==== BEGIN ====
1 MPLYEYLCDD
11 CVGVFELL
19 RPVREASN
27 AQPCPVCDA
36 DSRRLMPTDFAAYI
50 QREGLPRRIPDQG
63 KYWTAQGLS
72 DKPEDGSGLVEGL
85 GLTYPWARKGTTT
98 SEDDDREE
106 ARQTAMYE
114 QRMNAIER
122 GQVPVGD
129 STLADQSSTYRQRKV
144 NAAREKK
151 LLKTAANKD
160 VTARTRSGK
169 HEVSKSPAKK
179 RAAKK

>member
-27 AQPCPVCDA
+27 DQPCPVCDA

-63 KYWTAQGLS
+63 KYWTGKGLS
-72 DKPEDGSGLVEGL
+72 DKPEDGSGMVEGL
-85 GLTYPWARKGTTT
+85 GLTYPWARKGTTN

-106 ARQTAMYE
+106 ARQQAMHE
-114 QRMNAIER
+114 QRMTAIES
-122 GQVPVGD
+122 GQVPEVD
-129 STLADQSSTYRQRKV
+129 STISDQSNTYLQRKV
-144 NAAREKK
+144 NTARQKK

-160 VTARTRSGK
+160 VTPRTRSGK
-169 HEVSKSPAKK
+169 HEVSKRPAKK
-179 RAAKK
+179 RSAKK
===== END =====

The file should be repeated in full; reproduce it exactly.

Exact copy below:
1 MPLYEYLCDD
11 CVGVFELL
19 RPVREASN
27 AQPCPVCDA
36 DSRRLMPTDFAAYI
50 QREGLPRRIPDQG
63 KYWTAQGLS
72 DKPEDGSGLVEGL
85 GLTYPWARKGTTT
98 SEDDDREE
106 ARQTAMYE
114 QRMNAIER
122 GQVPVGD
129 STLADQSSTYRQRKV
144 NAAREKK
151 LLKTAANKD
160 VTARTRSGK
169 HEVSKSPAKK
179 RAAKK

>member
-27 AQPCPVCDA
+27 DQPCPVCDA

-63 KYWTAQGLS
+63 KYWTGKGLS
-72 DKPEDGSGLVEGL
+72 DKPEDGSGMVEGL
-85 GLTYPWARKGTTT
+85 GLTYPWARKGTTN

-106 ARQTAMYE
+106 ARQQAMHE
-114 QRMNAIER
+114 QRMTAIES
-122 GQVPVGD
+122 GQVPEVD
-129 STLADQSSTYRQRKV
+129 STISDQSNTYLQRKV
-144 NAAREKK
+144 NTARQKK

-160 VTARTRSGK
+160 VTPRTRSGK
-169 HEVSKSPAKK
+169 HEVSKRPAKK
-179 RAAKK
+179 RSAKK